Here at Divine Mercy University our community life is centered upon the sacraments. By prioritizing our faith, we pray for God’s strengthening grace to pursue holiness in our work and studies. We have priests who offer daily Mass and hear confessions for our students, faculty, and staff.
Our new chapel will be located by the main entrance on the first floor of the building, open to all who seek a quiet space for prayer and reflection throughout the day.
Our Chapel will honor St. Dymphna and Other Saints
St. Dymphna lived in Ireland in the seventh century and was the daughter of a pagan King. Dymphna’s Christian mother died when she was just 14, and this loss put her father into such distress that he became mentally unstable. When he decided to replace his wife by marrying his daughter, Dymphna refused and fled to the city of Gheel in Belgium. Her father found her soon after, and in his anger he beheaded Dymphna and left her body in Gheel where she was buried.
Gheel became a place of pilgrimage for the mentally ill, and many miraculous healings have occurred through her intercession.
As a result, St. Dymphna was canonized in 1247, and named the patroness of those suffering from mental and nervous disorders, as well as victims of incest.
We pray that St. Dymphna would intercede for DMU as we strive to address the growing need for mental health services in our world today.
Josephine Bakhita had a happy childhood until she was kidnapped by Arab slave traders in 1877. Although she was only 7 or 8 at the time, she was forced to walk barefoot over 600 miles to a slave market. Over 12 years she was bought, sold, or traded more than a dozen times, and suffered from beatings, cuttings, and intentional scarring. She was eventually sold to an Italian family who treated her well and brought her to Italy. Ahead of a long overseas trip, they asked the Canossian Sisters to take her in. There, Josephine learned about Jesus.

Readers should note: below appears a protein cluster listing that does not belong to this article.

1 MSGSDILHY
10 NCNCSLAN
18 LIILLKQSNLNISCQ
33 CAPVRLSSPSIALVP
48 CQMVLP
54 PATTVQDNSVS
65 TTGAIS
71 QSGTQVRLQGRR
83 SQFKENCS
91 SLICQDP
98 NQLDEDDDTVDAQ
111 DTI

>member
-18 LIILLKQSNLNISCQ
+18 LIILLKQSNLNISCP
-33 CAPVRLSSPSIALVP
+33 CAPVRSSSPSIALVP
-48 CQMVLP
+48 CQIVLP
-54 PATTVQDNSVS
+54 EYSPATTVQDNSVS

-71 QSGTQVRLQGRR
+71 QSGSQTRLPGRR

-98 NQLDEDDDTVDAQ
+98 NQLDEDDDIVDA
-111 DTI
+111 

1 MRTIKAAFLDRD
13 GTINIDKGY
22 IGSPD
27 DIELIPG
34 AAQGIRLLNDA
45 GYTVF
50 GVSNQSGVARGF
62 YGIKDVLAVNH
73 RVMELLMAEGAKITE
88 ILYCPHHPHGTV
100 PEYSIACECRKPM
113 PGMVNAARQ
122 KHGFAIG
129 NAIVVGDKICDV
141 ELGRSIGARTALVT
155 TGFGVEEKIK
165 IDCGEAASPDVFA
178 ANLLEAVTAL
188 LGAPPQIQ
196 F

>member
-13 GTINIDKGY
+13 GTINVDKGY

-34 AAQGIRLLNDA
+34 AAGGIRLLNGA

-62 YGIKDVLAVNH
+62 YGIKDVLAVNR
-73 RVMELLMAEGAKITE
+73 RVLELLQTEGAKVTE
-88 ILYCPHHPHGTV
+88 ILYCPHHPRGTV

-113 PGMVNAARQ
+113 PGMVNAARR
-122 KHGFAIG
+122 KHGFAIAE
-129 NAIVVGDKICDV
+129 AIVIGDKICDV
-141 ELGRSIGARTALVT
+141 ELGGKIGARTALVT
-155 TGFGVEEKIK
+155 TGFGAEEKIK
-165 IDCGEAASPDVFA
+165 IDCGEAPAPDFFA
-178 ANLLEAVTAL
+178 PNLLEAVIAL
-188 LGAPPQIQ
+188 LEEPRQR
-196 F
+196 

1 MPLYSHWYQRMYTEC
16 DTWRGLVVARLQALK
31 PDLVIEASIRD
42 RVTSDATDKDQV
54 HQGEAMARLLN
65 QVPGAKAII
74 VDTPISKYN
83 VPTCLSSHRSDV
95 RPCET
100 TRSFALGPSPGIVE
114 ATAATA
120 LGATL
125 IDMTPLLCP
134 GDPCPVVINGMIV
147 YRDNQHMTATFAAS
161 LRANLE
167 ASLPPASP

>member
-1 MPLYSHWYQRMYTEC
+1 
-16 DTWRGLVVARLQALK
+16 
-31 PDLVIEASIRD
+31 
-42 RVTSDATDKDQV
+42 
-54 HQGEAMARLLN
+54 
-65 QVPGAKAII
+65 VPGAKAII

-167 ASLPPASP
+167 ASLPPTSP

When her master returned, she fought a legal battle for her freedom and won. She then decided to become a Canossian Sister. She was baptized by the priest who would later become Pope Pius X. St. Josephine Bakhita was known for her gentle and charismatic nature, and said that if she saw her kidnappers again she would thank them, for it was through her enslavement that she came to know Jesus Christ.
She is the patron saint of victims of human trafficking and modern slavery.
In 1913, the Polish sister Maria Faustina Kowalska received a vision of Jesus dressed in a white garment, gesturing to his heart from which flowed rays of blood and water. Our Lord told St. Faustina that he desired not to punish mankind, but to heal its woundedness by pressing it to his Merciful Heart.
Jesus instructed her to write down what he would inspire in her, to bring his message of Divine Mercy to the world. We know that Jesus desires healing for suffering humanity, and he offers this healing to all of us through his Divine Mercy.